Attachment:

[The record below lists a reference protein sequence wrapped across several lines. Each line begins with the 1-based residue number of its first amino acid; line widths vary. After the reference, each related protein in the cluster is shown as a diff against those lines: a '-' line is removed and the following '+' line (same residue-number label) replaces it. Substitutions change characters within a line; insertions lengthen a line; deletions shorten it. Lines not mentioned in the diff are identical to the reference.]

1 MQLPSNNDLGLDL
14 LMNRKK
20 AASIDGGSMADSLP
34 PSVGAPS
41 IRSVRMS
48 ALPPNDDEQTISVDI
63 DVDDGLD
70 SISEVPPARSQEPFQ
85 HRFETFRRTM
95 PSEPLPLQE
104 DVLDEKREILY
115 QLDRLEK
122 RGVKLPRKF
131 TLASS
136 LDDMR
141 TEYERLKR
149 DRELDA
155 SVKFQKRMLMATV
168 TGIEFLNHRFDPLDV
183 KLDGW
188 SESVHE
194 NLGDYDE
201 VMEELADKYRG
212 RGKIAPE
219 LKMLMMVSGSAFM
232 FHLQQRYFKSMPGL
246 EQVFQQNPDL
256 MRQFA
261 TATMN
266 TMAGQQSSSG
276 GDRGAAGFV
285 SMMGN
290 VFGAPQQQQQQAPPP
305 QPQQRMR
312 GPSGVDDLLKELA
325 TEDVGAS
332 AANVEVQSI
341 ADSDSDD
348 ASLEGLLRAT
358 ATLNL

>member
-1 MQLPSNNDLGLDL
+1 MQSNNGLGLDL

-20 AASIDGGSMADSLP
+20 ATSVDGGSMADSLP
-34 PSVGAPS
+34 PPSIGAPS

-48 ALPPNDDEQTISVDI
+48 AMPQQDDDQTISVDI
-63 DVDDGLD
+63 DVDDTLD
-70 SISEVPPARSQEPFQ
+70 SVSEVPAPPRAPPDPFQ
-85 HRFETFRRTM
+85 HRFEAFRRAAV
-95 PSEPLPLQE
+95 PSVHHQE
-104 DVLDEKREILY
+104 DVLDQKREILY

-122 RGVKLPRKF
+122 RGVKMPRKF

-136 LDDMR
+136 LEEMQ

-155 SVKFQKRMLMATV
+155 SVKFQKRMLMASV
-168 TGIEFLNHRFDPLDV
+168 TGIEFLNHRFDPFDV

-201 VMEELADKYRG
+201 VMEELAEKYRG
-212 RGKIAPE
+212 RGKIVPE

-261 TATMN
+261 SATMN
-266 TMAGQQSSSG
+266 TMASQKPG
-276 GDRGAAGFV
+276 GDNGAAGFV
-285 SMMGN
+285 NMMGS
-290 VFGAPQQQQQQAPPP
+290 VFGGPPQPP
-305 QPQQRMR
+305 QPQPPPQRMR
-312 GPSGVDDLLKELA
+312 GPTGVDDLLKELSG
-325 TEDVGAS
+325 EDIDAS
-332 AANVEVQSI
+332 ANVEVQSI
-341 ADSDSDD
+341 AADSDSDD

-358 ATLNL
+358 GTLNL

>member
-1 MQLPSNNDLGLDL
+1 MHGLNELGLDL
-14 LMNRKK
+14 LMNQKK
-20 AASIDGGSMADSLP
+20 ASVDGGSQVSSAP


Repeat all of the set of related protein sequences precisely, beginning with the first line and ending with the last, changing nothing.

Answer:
[The record below lists a reference protein sequence wrapped across several lines. Each line begins with the 1-based residue number of its first amino acid; line widths vary. After the reference, each related protein in the cluster is shown as a diff against those lines: a '-' line is removed and the following '+' line (same residue-number label) replaces it. Substitutions change characters within a line; insertions lengthen a line; deletions shorten it. Lines not mentioned in the diff are identical to the reference.]

1 MQLPSNNDLGLDL
14 LMNRKK
20 AASIDGGSMADSLP
34 PSVGAPS
41 IRSVRMS
48 ALPPNDDEQTISVDI
63 DVDDGLD
70 SISEVPPARSQEPFQ
85 HRFETFRRTM
95 PSEPLPLQE
104 DVLDEKREILY
115 QLDRLEK
122 RGVKLPRKF
131 TLASS
136 LDDMR
141 TEYERLKR
149 DRELDA
155 SVKFQKRMLMATV
168 TGIEFLNHRFDPLDV
183 KLDGW
188 SESVHE
194 NLGDYDE
201 VMEELADKYRG
212 RGKIAPE
219 LKMLMMVSGSAFM
232 FHLQQRYFKSMPGL
246 EQVFQQNPDL
256 MRQFA
261 TATMN
266 TMAGQQSSSG
276 GDRGAAGFV
285 SMMGN
290 VFGAPQQQQQQAPPP
305 QPQQRMR
312 GPSGVDDLLKELA
325 TEDVGAS
332 AANVEVQSI
341 ADSDSDD
348 ASLEGLLRAT
358 ATLNL

>member
-1 MQLPSNNDLGLDL
+1 MQSNNGLGLDL

-20 AASIDGGSMADSLP
+20 ATSVDGGSMADSLP
-34 PSVGAPS
+34 PPSIGAPS

-48 ALPPNDDEQTISVDI
+48 AMPQQDDDQTISVDI
-63 DVDDGLD
+63 DVDDTLD
-70 SISEVPPARSQEPFQ
+70 SVSEVPAPPRAPPDPFQ
-85 HRFETFRRTM
+85 HRFEAFRRAAV
-95 PSEPLPLQE
+95 PSVHHQE
-104 DVLDEKREILY
+104 DVLDQKREILY

-122 RGVKLPRKF
+122 RGVKMPRKF

-136 LDDMR
+136 LEEMQ

-155 SVKFQKRMLMATV
+155 SVKFQKRMLMASV
-168 TGIEFLNHRFDPLDV
+168 TGIEFLNHRFDPFDV

-201 VMEELADKYRG
+201 VMEELAEKYRG
-212 RGKIAPE
+212 RGKIVPE

-261 TATMN
+261 SATMN
-266 TMAGQQSSSG
+266 TMASQKPG
-276 GDRGAAGFV
+276 GDNGAAGFV
-285 SMMGN
+285 NMMGS
-290 VFGAPQQQQQQAPPP
+290 VFGGPPQPP
-305 QPQQRMR
+305 QPQPPPQRMR
-312 GPSGVDDLLKELA
+312 GPTGVDDLLKELSG
-325 TEDVGAS
+325 EDIDAS
-332 AANVEVQSI
+332 ANVEVQSI
-341 ADSDSDD
+341 AADSDSDD

-358 ATLNL
+358 GTLNL

>member
-1 MQLPSNNDLGLDL
+1 MHGLNELGLDL
-14 LMNRKK
+14 LMNQKK
-20 AASIDGGSMADSLP
+20 ASVDGGSQVSSAP